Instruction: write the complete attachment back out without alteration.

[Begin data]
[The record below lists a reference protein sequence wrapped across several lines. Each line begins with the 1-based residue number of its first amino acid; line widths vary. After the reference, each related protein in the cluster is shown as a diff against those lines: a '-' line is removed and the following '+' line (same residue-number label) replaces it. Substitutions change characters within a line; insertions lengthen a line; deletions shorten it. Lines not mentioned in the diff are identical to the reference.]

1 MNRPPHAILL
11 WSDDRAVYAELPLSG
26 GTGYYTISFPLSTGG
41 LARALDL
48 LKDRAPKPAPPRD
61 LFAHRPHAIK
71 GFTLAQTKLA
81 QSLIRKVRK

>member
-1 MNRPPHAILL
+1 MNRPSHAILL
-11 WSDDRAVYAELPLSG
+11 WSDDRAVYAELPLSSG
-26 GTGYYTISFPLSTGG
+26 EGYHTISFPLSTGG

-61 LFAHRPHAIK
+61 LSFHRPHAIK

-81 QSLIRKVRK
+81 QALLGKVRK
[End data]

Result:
[The record below lists a reference protein sequence wrapped across several lines. Each line begins with the 1-based residue number of its first amino acid; line widths vary. After the reference, each related protein in the cluster is shown as a diff against those lines: a '-' line is removed and the following '+' line (same residue-number label) replaces it. Substitutions change characters within a line; insertions lengthen a line; deletions shorten it. Lines not mentioned in the diff are identical to the reference.]

1 MNRPPHAILL
11 WSDDRAVYAELPLSG
26 GTGYYTISFPLSTGG
41 LARALDL
48 LKDRAPKPAPPRD
61 LFAHRPHAIK
71 GFTLAQTKLA
81 QSLIRKVRK

>member
-1 MNRPPHAILL
+1 MNRPSHAILL
-11 WSDDRAVYAELPLSG
+11 WSDDRAVYAELPLSSG
-26 GTGYYTISFPLSTGG
+26 EGYHTISFPLSTGG

-61 LFAHRPHAIK
+61 LSFHRPHAIK

-81 QSLIRKVRK
+81 QALLGKVRK